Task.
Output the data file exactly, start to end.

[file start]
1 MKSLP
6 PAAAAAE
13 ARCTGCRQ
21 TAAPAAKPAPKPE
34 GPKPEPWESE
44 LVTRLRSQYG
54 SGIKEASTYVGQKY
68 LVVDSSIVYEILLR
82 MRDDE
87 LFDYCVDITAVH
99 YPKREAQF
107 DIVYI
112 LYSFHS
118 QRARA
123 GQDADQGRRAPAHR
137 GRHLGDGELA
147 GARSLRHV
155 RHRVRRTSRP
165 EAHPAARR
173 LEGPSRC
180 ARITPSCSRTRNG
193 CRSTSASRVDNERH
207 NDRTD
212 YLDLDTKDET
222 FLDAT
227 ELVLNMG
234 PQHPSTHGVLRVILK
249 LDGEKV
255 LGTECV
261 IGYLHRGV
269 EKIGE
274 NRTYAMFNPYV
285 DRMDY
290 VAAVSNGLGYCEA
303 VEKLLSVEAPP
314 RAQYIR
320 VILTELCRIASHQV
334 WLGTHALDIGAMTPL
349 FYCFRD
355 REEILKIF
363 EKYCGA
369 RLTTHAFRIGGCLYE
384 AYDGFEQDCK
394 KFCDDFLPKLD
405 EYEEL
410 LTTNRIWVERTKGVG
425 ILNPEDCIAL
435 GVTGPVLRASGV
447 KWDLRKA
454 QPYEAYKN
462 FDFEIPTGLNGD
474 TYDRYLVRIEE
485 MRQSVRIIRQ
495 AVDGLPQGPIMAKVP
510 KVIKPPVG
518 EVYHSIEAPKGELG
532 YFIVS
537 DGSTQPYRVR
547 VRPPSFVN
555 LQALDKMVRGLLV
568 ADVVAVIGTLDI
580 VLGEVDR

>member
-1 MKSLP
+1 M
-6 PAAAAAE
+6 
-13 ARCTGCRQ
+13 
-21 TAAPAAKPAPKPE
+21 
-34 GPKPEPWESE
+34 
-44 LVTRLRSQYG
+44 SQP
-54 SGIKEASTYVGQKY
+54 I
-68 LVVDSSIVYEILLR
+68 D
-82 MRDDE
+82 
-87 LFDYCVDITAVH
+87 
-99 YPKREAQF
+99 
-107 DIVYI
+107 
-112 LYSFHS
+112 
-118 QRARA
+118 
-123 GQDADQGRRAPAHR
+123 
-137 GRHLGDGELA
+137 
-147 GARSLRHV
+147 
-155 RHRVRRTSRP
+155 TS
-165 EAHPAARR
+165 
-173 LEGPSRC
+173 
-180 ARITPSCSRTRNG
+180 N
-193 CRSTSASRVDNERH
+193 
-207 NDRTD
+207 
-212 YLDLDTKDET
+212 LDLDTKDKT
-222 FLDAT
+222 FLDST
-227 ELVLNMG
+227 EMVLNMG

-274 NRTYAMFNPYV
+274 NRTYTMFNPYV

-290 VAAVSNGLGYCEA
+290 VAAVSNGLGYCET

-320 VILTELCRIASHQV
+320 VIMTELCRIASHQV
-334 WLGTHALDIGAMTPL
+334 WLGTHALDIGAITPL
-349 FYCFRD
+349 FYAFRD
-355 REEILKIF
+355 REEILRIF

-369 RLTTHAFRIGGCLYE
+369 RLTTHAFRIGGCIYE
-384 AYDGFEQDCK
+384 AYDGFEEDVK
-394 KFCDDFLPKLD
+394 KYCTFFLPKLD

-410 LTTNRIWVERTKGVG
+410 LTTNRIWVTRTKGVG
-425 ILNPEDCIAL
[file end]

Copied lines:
1 MKSLP
6 PAAAAAE
13 ARCTGCRQ
21 TAAPAAKPAPKPE
34 GPKPEPWESE
44 LVTRLRSQYG
54 SGIKEASTYVGQKY
68 LVVDSSIVYEILLR
82 MRDDE
87 LFDYCVDITAVH
99 YPKREAQF
107 DIVYI
112 LYSFHS
118 QRARA
123 GQDADQGRRAPAHR
137 GRHLGDGELA
147 GARSLRHV
155 RHRVRRTSRP
165 EAHPAARR
173 LEGPSRC
180 ARITPSCSRTRNG
193 CRSTSASRVDNERH
207 NDRTD
212 YLDLDTKDET
222 FLDAT
227 ELVLNMG
234 PQHPSTHGVLRVILK
249 LDGEKV
255 LGTECV
261 IGYLHRGV
269 EKIGE
274 NRTYAMFNPYV
285 DRMDY
290 VAAVSNGLGYCEA
303 VEKLLSVEAPP
314 RAQYIR
320 VILTELCRIASHQV
334 WLGTHALDIGAMTPL
349 FYCFRD
355 REEILKIF
363 EKYCGA
369 RLTTHAFRIGGCLYE
384 AYDGFEQDCK
394 KFCDDFLPKLD
405 EYEEL
410 LTTNRIWVERTKGVG
425 ILNPEDCIAL
435 GVTGPVLRASGV
447 KWDLRKA
454 QPYEAYKN
462 FDFEIPTGLNGD
474 TYDRYLVRIEE
485 MRQSVRIIRQ
495 AVDGLPQGPIMAKVP
510 KVIKPPVG
518 EVYHSIEAPKGELG
532 YFIVS
537 DGSTQPYRVR
547 VRPPSFVN
555 LQALDKMVRGLLV
568 ADVVAVIGTLDI
580 VLGEVDR

>member
-1 MKSLP
+1 M
-6 PAAAAAE
+6 
-13 ARCTGCRQ
+13 
-21 TAAPAAKPAPKPE
+21 
-34 GPKPEPWESE
+34 
-44 LVTRLRSQYG
+44 SQP
-54 SGIKEASTYVGQKY
+54 I
-68 LVVDSSIVYEILLR
+68 D
-82 MRDDE
+82 
-87 LFDYCVDITAVH
+87 
-99 YPKREAQF
+99 
-107 DIVYI
+107 
-112 LYSFHS
+112 
-118 QRARA
+118 
-123 GQDADQGRRAPAHR
+123 
-137 GRHLGDGELA
+137 
-147 GARSLRHV
+147 
-155 RHRVRRTSRP
+155 TS
-165 EAHPAARR
+165 
-173 LEGPSRC
+173 
-180 ARITPSCSRTRNG
+180 N
-193 CRSTSASRVDNERH
+193 
-207 NDRTD
+207 
-212 YLDLDTKDET
+212 LDLDTKDKT
-222 FLDAT
+222 FLDST
-227 ELVLNMG
+227 EMVLNMG

-274 NRTYAMFNPYV
+274 NRTYTMFNPYV

-290 VAAVSNGLGYCEA
+290 VAAVSNGLGYCET

-320 VILTELCRIASHQV
+320 VIMTELCRIASHQV
-334 WLGTHALDIGAMTPL
+334 WLGTHALDIGAITPL
-349 FYCFRD
+349 FYAFRD
-355 REEILKIF
+355 REEILRIF

-369 RLTTHAFRIGGCLYE
+369 RLTTHAFRIGGCIYE
-384 AYDGFEQDCK
+384 AYDGFEEDVK
-394 KFCDDFLPKLD
+394 KYCTFFLPKLD

-410 LTTNRIWVERTKGVG
+410 LTTNRIWVTRTKGVG
-425 ILNPEDCIAL